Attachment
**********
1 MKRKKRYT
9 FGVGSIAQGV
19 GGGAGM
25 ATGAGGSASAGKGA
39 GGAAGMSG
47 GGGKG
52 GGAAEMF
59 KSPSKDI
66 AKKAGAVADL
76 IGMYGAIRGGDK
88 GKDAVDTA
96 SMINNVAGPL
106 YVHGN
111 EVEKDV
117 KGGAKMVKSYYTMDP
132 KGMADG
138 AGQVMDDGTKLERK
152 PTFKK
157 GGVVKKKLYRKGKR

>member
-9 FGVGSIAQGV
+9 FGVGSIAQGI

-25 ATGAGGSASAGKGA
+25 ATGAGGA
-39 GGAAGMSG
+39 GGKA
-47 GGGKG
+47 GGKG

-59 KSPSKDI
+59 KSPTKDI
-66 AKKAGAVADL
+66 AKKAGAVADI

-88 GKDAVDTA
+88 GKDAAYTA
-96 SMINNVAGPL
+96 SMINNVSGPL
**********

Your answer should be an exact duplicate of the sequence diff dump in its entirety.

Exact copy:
1 MKRKKRYT
9 FGVGSIAQGV
19 GGGAGM
25 ATGAGGSASAGKGA
39 GGAAGMSG
47 GGGKG
52 GGAAEMF
59 KSPSKDI
66 AKKAGAVADL
76 IGMYGAIRGGDK
88 GKDAVDTA
96 SMINNVAGPL
106 YVHGN
111 EVEKDV
117 KGGAKMVKSYYTMDP
132 KGMADG
138 AGQVMDDGTKLERK
152 PTFKK
157 GGVVKKKLYRKGKR

>member
-9 FGVGSIAQGV
+9 FGVGSIAQGI

-25 ATGAGGSASAGKGA
+25 ATGAGGA
-39 GGAAGMSG
+39 GGKA
-47 GGGKG
+47 GGKG

-59 KSPSKDI
+59 KSPTKDI
-66 AKKAGAVADL
+66 AKKAGAVADI

-88 GKDAVDTA
+88 GKDAAYTA
-96 SMINNVAGPL
+96 SMINNVSGPL